When AMC Networks, the home of such hits as “The Walking Dead” and “Killing Eve,” hired architecture firm The Switzer Group to renovate its headquarters in midtown Manhattan, it had the designers eliminate some private offices and add focus rooms, some of which had walls upholstered in sound-absorbing fabric.

It has taken some employees time to get used to the new setup.

“I would see people on their phone pacing the halls,” said Thomas King, the vice president for real estate, facilities and security at AMC, who oversaw the renovation. “I would tell them, ‘Go to a focus room.’”

Some companies are tailoring their spaces to even more specific needs.

In Chicago, at the headquarters of Gogo, the in-flight internet provider, there is a prayer and wellness room that is outfitted with an ablution station that can be used by Muslims who practice foot washing before praying.


Lactation rooms, also known as mothers’ rooms, are in part a response to legislative mandates. A 2010 amendment to the Fair Labor Standards Act requires that companies of 50 or more employees provide a private place for new mothers to pump milk during the day. In recent years, states have also passed legislation strengthening the rights of nursing mothers.

The rooms being designed for them are typically equipped with comfortable seating, outlets for plugging in pumps, refrigerators for storing milk and, sometimes, sinks for washing hands and equipment.

Two Trees Management, a New York real estate firm, added mothers’ rooms to three of its Brooklyn office buildings last year in response to requests from tenants. In two of the buildings, the company converted storage rooms for the spaces; in the third, it used part of an office.

The mothers’ rooms have been popular among companies renting small offices that lack the space to provide such rooms for their employees, said Elizabeth Bueno, director of leasing at Two Trees. And they have become another feature, like roof decks and bike-storage rooms, that the company can promote when touring prospective tenants.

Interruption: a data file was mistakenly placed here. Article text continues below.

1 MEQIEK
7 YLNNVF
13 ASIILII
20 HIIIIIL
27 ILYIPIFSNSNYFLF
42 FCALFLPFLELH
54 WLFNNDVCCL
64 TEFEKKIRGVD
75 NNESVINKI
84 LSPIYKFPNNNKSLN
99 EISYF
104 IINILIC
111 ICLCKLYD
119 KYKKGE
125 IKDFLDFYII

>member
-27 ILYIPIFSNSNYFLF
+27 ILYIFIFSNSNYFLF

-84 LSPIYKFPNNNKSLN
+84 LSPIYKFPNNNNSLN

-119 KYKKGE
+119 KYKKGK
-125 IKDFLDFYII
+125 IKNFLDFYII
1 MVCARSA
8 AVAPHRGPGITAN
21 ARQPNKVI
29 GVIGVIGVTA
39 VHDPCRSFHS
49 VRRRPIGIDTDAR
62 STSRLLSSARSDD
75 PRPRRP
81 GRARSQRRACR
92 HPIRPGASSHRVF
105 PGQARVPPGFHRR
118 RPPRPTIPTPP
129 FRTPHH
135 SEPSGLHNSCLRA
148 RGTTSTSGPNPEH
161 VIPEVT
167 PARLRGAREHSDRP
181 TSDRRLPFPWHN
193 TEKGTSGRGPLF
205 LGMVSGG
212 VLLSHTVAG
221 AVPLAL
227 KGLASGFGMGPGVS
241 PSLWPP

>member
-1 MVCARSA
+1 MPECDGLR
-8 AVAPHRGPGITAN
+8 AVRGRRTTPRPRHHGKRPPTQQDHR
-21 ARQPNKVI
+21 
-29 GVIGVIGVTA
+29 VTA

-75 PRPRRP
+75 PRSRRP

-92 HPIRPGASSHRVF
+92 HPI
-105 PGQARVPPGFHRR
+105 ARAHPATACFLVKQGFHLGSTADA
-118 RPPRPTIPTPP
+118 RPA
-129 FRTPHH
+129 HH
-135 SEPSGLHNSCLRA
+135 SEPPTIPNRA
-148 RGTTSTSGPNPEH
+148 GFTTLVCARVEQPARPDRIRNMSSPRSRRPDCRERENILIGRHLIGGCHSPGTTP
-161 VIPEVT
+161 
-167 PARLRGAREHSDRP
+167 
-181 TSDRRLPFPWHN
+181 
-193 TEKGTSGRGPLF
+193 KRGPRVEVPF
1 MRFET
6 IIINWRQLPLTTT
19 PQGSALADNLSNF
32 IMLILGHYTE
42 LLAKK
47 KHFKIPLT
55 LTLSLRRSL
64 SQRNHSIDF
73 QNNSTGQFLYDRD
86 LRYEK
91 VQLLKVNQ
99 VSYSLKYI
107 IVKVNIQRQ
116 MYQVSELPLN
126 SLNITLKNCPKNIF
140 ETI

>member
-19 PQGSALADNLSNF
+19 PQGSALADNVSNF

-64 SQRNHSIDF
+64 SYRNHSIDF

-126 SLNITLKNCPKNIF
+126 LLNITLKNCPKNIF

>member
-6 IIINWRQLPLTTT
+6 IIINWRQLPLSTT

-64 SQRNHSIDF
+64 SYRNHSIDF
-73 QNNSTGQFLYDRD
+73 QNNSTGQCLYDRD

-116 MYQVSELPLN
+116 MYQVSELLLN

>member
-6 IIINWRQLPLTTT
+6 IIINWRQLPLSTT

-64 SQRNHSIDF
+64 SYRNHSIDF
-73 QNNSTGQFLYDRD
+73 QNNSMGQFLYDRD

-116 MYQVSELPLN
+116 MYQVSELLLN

“We make sure to show them the option,” Bueno said.

Vermont company Mamava manufactures turnkey lactation pods that have been installed in offices including 3M’s global headquarters in St. Paul, Minnesota.

But many companies have opted for wellness rooms serving all employees — a place not only for nursing mothers, but also for, say, those with diabetes who need to give themselves insulin injections. It is also a place where someone can take a nap.

And for those who want to meditate, companies are outfitting rooms with soft lighting and cushions on the floor.


Open Seed, a Miami startup, has introduced a wood and wool-felt meditation pod that offers calm-inducing lighting and sounds.

A prototype was recently tested at CIC Miami, a tech hub and co-working space, and was well received, said Elisa Medrano, senior relationship manager at CIC. Over the 10 months the pod was installed, it was used an average of nine times a day, she added.

Sometimes, even just a chair is being put forth as a private space.

At the research organization Draper in Cambridge, Massachusetts, mod-looking swivel chairs framed by rectangular enclosures are grouped in an open area. The chairs are designed to block the sight and sound of colleagues.

“Those chairs are about letting people be alone together,” said Lowrey of Elkus Manfredi, which designed the workplace. “You can have a sense of privacy while being in a room full of people.”